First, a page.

19. Berry on July 31, 2014 at 5:33 am said:

    Ah. So now we are to unperson George Picket and now acknowledge Mary Sue in our newthink attempt to rectify the past. We can now shed any misconceptions we have been burdened with due to exposure to oldthink and its’ ignorance of the Recdep’s correct accounting of history. George Picket was a woman, was always a woman and if any of us should fell compelled to engage in thoughtcrime to the contrary we will soon be visited by the Thinkpol and delivered to the Miniluv for corrective action so we can crimestop. We can live out the rest of our days at Joycamp for the benefit of all our brothers. Ingsoc and Amsoc forever!

  20. Vivian Eicke on September 22, 2014 at 3:08 am said:

    Here’s a thought. Just a thought. Maybe Pickett was a hermaphrodite. It’s possible.

  21. Nick Meinzer on July 15, 2014 at 3:30 am said:

    you ever hear of Billy Tipton? It’s happened, I’m sure more than we know.

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In The News

USA: Confederate Army General Revealed to Be a Woman

gettysburg 13 July, 2014

Austin | George Edward Pickett, a Confederate Army General who played a major role in the last days of the Battle of Gettysburg, was in fact a woman. 

Newly disclosed information found in the last will of George Pickett’s father, Colonel Robert Pickett, proves without a doubt the confederate war general was a woman.

The discovery was made at an auction in Austin, Texas, this week as american historian Graham Brown got his hands on the precious document. The will proves without a doubt the famous general who participated in the Battle of Gettysburg was in fact Mary Sue Pickett, his older sister. It also appears clearly evident that George Edward Pickett was never part of any military enterprise, but instead, that his sister was in fact the real ‘man’ behind the legend.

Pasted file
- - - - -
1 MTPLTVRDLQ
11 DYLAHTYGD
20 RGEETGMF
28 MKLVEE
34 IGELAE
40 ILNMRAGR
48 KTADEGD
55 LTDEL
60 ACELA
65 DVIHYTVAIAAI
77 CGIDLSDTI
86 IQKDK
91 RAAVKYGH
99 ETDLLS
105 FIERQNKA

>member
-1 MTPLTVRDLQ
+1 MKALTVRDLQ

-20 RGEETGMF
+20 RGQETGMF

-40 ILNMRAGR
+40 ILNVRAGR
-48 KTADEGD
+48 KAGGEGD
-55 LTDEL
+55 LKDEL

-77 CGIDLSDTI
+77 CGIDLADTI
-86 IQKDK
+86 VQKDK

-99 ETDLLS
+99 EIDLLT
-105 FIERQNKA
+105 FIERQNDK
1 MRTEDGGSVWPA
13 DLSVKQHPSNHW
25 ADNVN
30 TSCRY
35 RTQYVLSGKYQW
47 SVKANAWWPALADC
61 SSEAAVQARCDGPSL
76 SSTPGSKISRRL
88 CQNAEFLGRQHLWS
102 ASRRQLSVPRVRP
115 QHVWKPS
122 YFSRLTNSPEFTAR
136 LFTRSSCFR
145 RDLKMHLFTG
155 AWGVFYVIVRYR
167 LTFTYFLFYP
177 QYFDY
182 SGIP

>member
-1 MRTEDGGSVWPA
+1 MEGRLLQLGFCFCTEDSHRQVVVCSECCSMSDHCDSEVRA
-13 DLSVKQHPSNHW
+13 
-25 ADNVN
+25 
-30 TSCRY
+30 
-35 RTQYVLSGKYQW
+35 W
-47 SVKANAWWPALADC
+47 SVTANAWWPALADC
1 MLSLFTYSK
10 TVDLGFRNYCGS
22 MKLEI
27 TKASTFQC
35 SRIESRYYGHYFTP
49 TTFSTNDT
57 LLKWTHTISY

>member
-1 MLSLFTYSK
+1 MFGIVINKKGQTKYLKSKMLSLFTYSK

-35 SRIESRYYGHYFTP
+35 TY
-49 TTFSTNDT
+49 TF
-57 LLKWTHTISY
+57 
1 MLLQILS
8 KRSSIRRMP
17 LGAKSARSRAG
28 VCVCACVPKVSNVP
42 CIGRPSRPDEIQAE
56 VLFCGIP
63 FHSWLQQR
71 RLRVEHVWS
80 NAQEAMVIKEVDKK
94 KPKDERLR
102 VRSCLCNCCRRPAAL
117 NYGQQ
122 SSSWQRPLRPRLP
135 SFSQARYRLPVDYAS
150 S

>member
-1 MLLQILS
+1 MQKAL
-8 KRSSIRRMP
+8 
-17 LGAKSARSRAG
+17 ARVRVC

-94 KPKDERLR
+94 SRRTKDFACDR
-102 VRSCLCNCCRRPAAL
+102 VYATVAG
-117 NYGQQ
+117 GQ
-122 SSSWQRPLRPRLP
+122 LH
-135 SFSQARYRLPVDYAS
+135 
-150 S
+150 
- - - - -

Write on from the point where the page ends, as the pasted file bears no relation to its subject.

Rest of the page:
Mary Sue Pickett, who was George Pickett’s senior by one year, was also known to suffer from a rare genetic disorder known as hypertrichosis, a condition where an excess of androgen creates a hormonal unbalance that results in female beard growth.

Official documents of the Pickett family released at the auction included documents confirming the death by tuberculosis of George Pickett at the tender age of 16. The death of the only boy of the family of eight possibly devastated his father, Colonel Robert Pickett, who dreamed of leaving a family military legacy behind him. “It was not uncommon at the time to fake documents or steal someone’s identity. What is truly interesting in this case, is that the former Colonel decided to send his daughter at the United States Military Academy in the place of his son and that she eventually showed to possess extraordinary military leadership” claims the Austin based historian.

Mary Sue Pickett, who was George Pickett’s senior by one year, was also known to suffer from a rare genetic disorder known as hypertrichosis, a condition where an excess of androgen creates an hormonal unbalance that results in female beard growth. “This particular condition played a great part in hiding her true identity to others throughout her adult life” admits John Adams White, an american Civil War historian and expert, who was the first to point out discrepancies in George Pickett’s biography. “The discovery of the will of Colonel Robert Pickett finally explains important anachronistic elements of the man’s life” he concedes.